The single most important way you can help to prevent errors is to get your loved one involved in his or her own care. That means he or she should take part in every decision about his or her health care, provided they have the cognitive ability to do so.
Research shows that patients who are more involved with their care tend to get better results. Some specific tips, on helping to manage your loved ones medications, and what has been shown to work best include:
- Make sure that all of your loved one’s doctors know about all of the medication they are taking. This includes prescription and over-the-counter medicines, and dietary supplements such as vitamins and herbs.
- At least once a year, bring all of the patient’s medicines and supplements with you to his or her doctor. “Brown bagging” one’s medications can help foster discussion about them and find out if there are any problems. It can also help the doctor keep your loved one’s records up to date, which can help you get better quality care.
- Make sure that the doctor knows about any allergies and adverse reactions your loved one has had to medications. This can help him or her avoid getting a medicine that could be harmful,
- When the doctor writes a prescription, make sure you and the patient can read it. If you can’t read the doctor’s handwriting, the pharmacist might not be able to either.
- Ask for information about medicines in terms you can understand – both when medicines are prescribed and when the patient receives them:
- What is the medicine for?
- How is he or she supposed to take it, and for how long?
- What side effects are likely? What do I do if they occur?
- Is this medicine safe to take with other medicines or dietary supplements that I am taking?
- What food, drink, or activities should I avoid while taking this medicine?
- When you pick up your medicine from the pharmacy, ask, “Is this the medicine that my doctor prescribed?
- If you have any questions about the directions on your medication labels, ask. Medicine labels can be hard to understand. For example, ask if “four doses daily” means taking a dose every six hours around the clock or just during regular waking hours?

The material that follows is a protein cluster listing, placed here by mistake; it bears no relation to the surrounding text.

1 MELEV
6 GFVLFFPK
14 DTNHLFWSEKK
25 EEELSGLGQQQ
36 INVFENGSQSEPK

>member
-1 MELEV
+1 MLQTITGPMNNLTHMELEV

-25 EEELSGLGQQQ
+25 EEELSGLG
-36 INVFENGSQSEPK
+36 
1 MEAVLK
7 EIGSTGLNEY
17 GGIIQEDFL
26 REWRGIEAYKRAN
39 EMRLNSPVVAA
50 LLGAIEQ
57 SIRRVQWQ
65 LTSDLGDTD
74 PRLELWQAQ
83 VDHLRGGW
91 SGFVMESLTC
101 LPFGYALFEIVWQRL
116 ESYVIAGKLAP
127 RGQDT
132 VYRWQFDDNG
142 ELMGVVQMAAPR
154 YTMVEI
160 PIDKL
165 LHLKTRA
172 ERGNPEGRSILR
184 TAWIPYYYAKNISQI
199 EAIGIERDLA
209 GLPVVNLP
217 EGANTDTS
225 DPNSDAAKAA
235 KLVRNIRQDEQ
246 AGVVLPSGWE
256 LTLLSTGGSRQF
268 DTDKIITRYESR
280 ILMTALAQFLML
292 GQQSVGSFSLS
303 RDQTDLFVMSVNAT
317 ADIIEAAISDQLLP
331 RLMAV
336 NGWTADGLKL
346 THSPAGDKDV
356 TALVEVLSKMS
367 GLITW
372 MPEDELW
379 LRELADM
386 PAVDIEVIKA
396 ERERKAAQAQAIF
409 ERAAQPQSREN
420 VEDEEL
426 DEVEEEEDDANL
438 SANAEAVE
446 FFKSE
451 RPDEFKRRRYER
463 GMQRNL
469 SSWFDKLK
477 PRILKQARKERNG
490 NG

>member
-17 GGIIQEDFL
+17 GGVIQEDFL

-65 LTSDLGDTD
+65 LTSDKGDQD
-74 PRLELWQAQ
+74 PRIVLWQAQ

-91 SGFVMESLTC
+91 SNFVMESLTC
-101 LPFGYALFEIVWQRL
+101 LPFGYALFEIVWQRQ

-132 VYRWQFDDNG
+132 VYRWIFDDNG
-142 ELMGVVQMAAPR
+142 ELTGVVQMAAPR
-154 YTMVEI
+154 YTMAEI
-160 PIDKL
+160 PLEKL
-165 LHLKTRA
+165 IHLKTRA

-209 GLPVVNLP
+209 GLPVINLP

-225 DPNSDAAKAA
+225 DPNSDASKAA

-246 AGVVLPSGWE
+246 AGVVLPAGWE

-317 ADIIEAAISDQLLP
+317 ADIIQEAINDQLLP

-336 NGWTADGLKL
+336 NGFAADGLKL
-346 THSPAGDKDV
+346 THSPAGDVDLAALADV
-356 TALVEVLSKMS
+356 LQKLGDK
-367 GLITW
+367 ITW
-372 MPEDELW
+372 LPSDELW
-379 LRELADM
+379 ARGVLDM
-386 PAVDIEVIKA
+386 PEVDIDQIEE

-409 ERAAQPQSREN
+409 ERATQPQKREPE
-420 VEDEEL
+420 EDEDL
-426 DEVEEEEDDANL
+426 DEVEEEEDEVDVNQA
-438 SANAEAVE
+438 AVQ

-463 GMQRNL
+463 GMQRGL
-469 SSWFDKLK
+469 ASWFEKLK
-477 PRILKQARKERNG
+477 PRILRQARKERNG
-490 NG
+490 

- Ask your pharmacist for the best devise to measure your liquid medicine. Ask questions if you are not sure how to use it.
- Ask for written information about the side effects your medicine could cause.
Hospital stays also require you to take an active role in assuring you or your loved one gets good care:
- If you have a choice, choose a hospital where many patients have the same procedure or surgery that you will.
- If you are in the hospital, consider asking all health care workers who have direct contact with you whether they have washed their hands
- When you are being discharged from the hospital, ask your doctor to explain the treatment plan you will use at home. This includes learning about your medicines and finding out when you can get back to your regular activities.
- If you are having surgery, make sure that you, your doctor, and your surgeon all agree and are clear on exactly what will be done.
- Speak up if you have questions or concerns
- Make sure that someone, such as your personal doctor, is in charge of your care. This is especially important if you have many health problems.
- Make sure that all health professional involved in your care have important health information about you. Do not assume that everyone knows everything they need to .
- Ask a family member or friends to be there with you and to serve as your advocate. Even if you don’t think you need help now, you might need it later.
- Know that “more” is not always better. It’s a good idea to find out why a test or treatment is needed and how it can help you.
- If you have a test, don’t assume that no news is good news. Always ask for the results.
- Learn about your condition and treatments by asking your doctor and nurse and by using other reliable sources.